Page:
Santhals and their Great Revolt of 1855


A couple of generations ago, in June 1855 to be precise, the ancestors of today’s Santhals — one of the largest and most dispersed tribal communities and one of whose members, Droupadi Murmu, finds herself occupying the highest constitutional office in the country — revolted against an oppressive system forced upon them by the non-tribals, aided by the British colonial administrations and their local agents like the Daroghas and the local Zamindars.

The epicentres of the movement were the three adjoining districts of Birbhum, Murshidabad and Bhagalpur in the then undivided Bengal, where the Santhals lived in, and around the foothills of the Rajmahal hills in what was demarcated as Santhal Parganas.

The area was allocated for their resettlement through the Damin-i-koh regulation of 1832 by the British after they suppressed the local Paharias in the early decade of the 19th Century, a period when the Chuar, Bhumij and Kol tribes of Bengal and Bihar had already revolted and expressed their anger over their exploitation at the hands of outsiders.

Santhlas from many other areas also came and settled in the area. The colonial idea was to use the Santhals as a source of labour for the expansion of agriculture and other works. Over the next century and a half, the Santhals would become the chief and cheap labour force for the British who put them to use in their tea gardens, and for land reclamation and colonisation for agriculture. Santhals were taken everywhere and thus a widely dispersed and disposed community came into being.

On the other hand, in the Damin-i-koh — or the land of the Santhals — the community’s hope for a settled agrarian life was soon to turn into a nightmare, with revenue demands from the colonial administration, and greedy and unscrupulous Zamindars and usurious caste groups. Land grabbing was the regular pattern now and begari, the practice of bonded labour of the kind which can easily be defined as slavery, was to throttle the life of the Santhal men and women.

Newly empowered officials in the colonial administration such as the Daroghas were corrupt and unsympathetic to the simple Santhals. For the Santhals, there might have been some sympathetic ears even among the British, but the intermediaries were too powerful and too many in this piece of land. The British too had an interest in the continued supply of revenue and labour.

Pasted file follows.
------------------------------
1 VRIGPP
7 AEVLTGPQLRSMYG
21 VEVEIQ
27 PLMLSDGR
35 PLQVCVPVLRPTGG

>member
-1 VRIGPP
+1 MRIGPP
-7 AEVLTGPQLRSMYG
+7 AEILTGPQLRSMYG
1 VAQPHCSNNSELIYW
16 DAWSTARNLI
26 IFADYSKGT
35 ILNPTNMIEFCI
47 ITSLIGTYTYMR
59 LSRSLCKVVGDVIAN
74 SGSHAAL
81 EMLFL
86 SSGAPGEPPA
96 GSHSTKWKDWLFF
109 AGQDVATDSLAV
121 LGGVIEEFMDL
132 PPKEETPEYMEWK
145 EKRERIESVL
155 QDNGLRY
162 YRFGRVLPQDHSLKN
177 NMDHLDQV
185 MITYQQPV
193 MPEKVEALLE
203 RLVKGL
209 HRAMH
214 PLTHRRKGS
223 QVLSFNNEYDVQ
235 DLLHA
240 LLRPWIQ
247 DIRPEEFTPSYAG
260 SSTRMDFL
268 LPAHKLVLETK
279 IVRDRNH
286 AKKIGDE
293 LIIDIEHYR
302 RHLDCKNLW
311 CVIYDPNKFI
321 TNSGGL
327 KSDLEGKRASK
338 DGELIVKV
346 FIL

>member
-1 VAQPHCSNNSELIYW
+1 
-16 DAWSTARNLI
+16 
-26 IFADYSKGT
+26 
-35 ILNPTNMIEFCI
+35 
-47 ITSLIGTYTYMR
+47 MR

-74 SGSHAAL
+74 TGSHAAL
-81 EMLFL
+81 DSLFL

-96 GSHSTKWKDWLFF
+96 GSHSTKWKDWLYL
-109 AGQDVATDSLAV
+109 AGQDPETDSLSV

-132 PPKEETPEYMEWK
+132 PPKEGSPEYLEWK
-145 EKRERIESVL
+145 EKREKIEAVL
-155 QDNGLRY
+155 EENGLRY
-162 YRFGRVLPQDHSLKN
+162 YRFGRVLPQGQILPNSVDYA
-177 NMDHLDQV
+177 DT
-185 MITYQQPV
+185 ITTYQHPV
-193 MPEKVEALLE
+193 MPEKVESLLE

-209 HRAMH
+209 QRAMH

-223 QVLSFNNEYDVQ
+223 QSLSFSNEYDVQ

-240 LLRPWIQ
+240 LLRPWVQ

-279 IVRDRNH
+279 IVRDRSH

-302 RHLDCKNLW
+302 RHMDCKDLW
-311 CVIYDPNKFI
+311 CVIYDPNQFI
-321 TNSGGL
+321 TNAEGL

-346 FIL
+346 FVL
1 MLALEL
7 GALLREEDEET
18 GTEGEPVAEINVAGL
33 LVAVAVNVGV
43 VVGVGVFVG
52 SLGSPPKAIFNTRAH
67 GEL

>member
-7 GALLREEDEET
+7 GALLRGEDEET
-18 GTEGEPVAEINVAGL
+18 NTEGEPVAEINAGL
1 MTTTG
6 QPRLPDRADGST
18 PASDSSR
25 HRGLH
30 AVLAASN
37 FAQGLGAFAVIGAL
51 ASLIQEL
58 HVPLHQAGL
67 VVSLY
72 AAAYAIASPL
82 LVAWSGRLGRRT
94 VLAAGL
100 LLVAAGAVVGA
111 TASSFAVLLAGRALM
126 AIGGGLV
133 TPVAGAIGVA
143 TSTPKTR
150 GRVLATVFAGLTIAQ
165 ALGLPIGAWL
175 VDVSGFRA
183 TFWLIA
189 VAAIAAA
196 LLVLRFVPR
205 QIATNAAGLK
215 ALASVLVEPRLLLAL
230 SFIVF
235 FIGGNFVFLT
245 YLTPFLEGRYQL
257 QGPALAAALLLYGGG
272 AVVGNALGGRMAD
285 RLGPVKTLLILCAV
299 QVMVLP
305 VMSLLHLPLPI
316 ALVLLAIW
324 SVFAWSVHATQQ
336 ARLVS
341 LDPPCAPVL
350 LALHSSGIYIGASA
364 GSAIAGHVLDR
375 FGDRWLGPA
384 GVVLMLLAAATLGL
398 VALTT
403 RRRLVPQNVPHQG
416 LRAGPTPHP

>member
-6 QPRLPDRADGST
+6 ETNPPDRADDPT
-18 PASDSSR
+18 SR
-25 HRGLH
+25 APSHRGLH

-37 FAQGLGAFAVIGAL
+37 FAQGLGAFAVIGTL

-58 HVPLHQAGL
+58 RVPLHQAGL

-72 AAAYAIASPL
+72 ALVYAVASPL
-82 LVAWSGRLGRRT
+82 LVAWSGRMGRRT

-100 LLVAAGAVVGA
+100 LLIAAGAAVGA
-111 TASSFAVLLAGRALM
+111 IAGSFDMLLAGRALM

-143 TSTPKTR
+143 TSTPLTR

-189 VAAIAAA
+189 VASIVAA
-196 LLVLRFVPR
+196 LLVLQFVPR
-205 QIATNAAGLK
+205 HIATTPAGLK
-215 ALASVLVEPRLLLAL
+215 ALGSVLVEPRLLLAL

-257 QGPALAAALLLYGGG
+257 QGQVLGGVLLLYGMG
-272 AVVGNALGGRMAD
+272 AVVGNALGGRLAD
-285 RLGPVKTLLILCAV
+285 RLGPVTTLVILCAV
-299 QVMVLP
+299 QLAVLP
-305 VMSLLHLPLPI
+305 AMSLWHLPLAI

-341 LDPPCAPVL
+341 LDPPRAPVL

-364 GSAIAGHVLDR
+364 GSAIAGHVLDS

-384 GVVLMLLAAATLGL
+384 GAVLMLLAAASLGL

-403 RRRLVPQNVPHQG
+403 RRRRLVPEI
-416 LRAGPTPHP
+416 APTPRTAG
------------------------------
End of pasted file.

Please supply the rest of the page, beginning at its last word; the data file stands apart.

No wonder then that when the Santhals rose in rebellion, the Daroghas, seen increasingly as the physical manifestation of an evil power, were their first targets.

The “Hull” or the Great Revolt was preceded by many acts of violence against the Zamindars and moneylenders, but were suppressed too easily. However, it was only on June 30, 1855, when a 10,000-strong Santhal force under the leadership of Sido and Kanhu met at Baghnadihi that the exact nature of resentment and resolve to finish off the exploitative system, became known to all.

Other non-tribal caste groups at the receiving end of the exploitative system too came and joined forces with the Santhals. Siddhu and Kanhu invoked magical powers and the divine instruction of Thakur Bonga, their supreme deity, to eliminate the Zamindars and kick out the dikus (outsiders) from the Damin-i-koh.

The Santhal leaders, men and women, fought heroic battles across Santhal Parganas and neighbouring districts, and it took the collective forces of the British artillery, supported by the elephant forces of the local rajas and the local armies of the Bengali Zamindars, to finally suppress the revolt around January 1856 with unparalleled savagery, killing more than 10-15,000 Santhals and destroying thousands of homes and villages. Sido was caught — and hanged — in August 1855, followed by Kanhu in February 1856.

The memories of the Hull and the fighting spirit of its leaders, Sido and Kanhu, have remained enshrined in the collective world of the Santhals. Different forms of histories have tried to appropriate them for their respective causes but the Indian State, and a substantial part of the non-tribal community, despite proclamations to the contrary, view the Santhals as nothing more than a gigantic reservoir of cheap labour even today.

The places where they were transported by the colonial and post-Independence administration, including to tough terrains to build infrastructure for Indian security needs, speaks volumes of this overarching view of the Santhals. In their core region too, namely in Bihar, and now in Jharkhand, and Bengal, they have constantly been displaced with the opening of coal mines and later with the establishment of steel and other industries.

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The continued land grab by non-tribals has further marginalised the community, even on their own land.

Life of such continued adversity notwithstanding, in the 1970s, when Shibu Soren showed some fighting spirit as he took on moneylenders, and coal and land mafia, he had rekindled in thousands of dimly lit Santhal hamlets across the country the memories of their folk heroes — Sido and Kanhu — and their great Hull.
At a time when the ever lengthening shadow of ruthless nationalist capital threatens to cause a complete historic amnesia, memories of such revolts against injustice help us in not allowing forgetfulness to become our collective destiny.

The writer is a historian and teaches at the Centre for Media Studies at JNU, Delhi





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